Cloud CRM is now available, and although this is a bit of a time-sink, can be incredibly powerful for some companies. Cooperation, communication and sharing tools, only previously available to big companies, can allow a lot more working from home. I know this, because these are things that my small company does. Which means we spend more on IT than we do on our office. Theoretically, we could ditch the office. But it's nice to meet for real sometimes.
There's an awful lot of new areas that computers might take over. For example, 90% of the building services industry is still managed by blokes turning things on and off. Or increasingly, not doing so. As caretakers and maintenance seem to have been dropped in the hopes that magic fairies will keep all the plant maintained.
...Some people may appreciate the fact that my auto-correct has replaced cloud with clown, every time i've used it in this post...
Surely it would have been too confusing had the Denisovans won out. An entire world population called Dennis? I'm Dennis, and so is my wife...
The reason dinosaurs died out was Facebook.
They should have been ideal users, due to the small brains, but it turns out their arms were too short. Every time they reached for the mouse, they fell over... After falling on your face/snout/nose 15 times a day, you'd die out too...
Crosses won. Noughts hadn't been invented yet...
These archeologists are idiots! They claim that they can prove the age of the piece by clearing away all the old sediment. They've ruined the artwork!
This was 'Unmade Cave' by Ugh son-of-Grunt, and they've destroyed it.
This is Olga. She is beautiful 19 year-old Russian Olympic gold medalist and she will be your space companion this trip. She is shot-putting champion. Have nice month in orbit...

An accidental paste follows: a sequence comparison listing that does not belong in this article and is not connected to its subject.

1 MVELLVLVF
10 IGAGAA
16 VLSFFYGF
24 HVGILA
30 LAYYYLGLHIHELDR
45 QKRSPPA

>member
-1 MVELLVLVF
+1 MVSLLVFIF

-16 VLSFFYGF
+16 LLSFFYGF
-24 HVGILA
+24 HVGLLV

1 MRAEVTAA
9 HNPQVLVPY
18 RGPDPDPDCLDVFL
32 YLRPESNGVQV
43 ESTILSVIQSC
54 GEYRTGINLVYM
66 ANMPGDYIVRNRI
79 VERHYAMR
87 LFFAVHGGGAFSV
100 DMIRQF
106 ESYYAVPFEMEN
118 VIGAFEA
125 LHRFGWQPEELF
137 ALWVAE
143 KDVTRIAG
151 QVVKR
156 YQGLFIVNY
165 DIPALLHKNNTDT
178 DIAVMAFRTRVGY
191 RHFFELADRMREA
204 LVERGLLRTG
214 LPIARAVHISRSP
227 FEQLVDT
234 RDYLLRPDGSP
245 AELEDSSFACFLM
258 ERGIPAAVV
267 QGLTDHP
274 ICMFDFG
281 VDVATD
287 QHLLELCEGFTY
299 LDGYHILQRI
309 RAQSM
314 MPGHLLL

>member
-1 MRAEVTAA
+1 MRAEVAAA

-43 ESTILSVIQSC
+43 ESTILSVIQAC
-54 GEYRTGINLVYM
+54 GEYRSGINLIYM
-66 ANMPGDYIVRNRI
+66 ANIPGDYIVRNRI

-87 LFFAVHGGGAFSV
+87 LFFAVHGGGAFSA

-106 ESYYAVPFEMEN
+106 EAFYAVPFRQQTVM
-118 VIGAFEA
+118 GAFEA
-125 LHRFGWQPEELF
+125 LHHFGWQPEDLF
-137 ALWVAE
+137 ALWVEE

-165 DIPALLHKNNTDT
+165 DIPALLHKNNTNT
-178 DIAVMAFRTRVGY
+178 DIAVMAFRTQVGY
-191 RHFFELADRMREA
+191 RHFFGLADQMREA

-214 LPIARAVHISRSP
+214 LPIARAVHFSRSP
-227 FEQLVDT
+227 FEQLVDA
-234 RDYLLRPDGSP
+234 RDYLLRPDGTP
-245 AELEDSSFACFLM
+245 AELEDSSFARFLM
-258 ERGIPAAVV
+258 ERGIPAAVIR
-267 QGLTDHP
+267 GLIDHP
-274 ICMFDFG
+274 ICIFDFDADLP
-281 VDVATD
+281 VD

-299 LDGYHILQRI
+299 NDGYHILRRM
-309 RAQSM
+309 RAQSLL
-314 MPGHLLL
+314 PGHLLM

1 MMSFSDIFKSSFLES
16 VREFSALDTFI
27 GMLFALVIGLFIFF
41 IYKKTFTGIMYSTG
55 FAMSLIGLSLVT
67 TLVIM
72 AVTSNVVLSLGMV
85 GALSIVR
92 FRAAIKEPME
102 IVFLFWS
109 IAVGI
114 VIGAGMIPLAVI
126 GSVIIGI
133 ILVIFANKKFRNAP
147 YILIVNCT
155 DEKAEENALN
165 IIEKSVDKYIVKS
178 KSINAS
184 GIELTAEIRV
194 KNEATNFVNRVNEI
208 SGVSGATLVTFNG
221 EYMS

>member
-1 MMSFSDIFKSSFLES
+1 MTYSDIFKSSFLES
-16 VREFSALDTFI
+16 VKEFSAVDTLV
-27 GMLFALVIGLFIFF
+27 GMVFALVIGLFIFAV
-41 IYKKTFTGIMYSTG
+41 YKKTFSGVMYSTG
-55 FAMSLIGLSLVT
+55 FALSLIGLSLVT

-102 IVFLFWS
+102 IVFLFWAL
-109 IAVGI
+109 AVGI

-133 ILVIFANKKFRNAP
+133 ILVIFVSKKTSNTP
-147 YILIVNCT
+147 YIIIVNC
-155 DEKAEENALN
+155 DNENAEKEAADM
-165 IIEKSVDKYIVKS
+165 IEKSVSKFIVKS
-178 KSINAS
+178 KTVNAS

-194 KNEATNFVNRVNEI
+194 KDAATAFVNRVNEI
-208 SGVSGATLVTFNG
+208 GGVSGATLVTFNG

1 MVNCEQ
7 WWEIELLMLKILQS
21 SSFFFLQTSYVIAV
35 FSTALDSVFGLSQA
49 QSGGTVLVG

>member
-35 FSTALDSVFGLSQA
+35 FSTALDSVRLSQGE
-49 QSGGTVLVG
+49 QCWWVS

The Knnn have got to be good. And whatever the aliens are called in 'Hunter of Worlds'. Plus we have the Kif and the Mri for hand-to-hand (plus teeth) nastiness.
But the most dangerous of the lot has surely got to be the nighthorses. If they ever hear that bacon is available throughout the universe, I'm sure they'll soon 'persuade' some pilots to get them into space...
Only in the sense that non-lethal weapons are combat equipment because they include irritants. C3-PO, R2-D2 and Johny-5 are all more likely to provoke violence by virtue of being really annoying.
But that would make JarJar Binks the most powerful and deadly force in the universe!
The collective noun you are looking for is 'a morris side'. Although 'a pissed of Moris men' may also be appropriate...
Surely the out comment for colonial marines should be, "because we know what happens to them every time they come up against aliens. They end up as lunch."
Clearly the Aliens will get representation. But perhaps there should also be a place for Ripley. She's pretty damned hard to kill, and not too shabby on the slaughtering her enemies front either.
I guess the rude answer about jarheads is probably because the article is written by an ex-swabbie.
Martian research scientists will spend years trying to work out which is the 'any' key, then give up and assume that humans are irretrevable stupid and not worth contacting. Or worse, easy to defeat, and so launch their invasion.
Are you sure he didn't mean that you should marinade the alsatians in pepper spray, then cook them over the burning braziers?
Most people still have better comprehension from reading data than from hearing it. So assistants are fine for simple yes/no questions, but once things get complicated, you're better off seeing a table/map/diagram/text.
My train and bus companies have perfectly servicable we sites. But on my phone, I use the app, becuase it concentrates the stuff I want when mobile into a smaller screen space. Gives me instant links to things like the live train/bus departure boards. And can use my location too, if I choose to allow it.
Some apps also allow you to download data, for when you're offline. A problem that will reduce, but I can't see going away for many decades.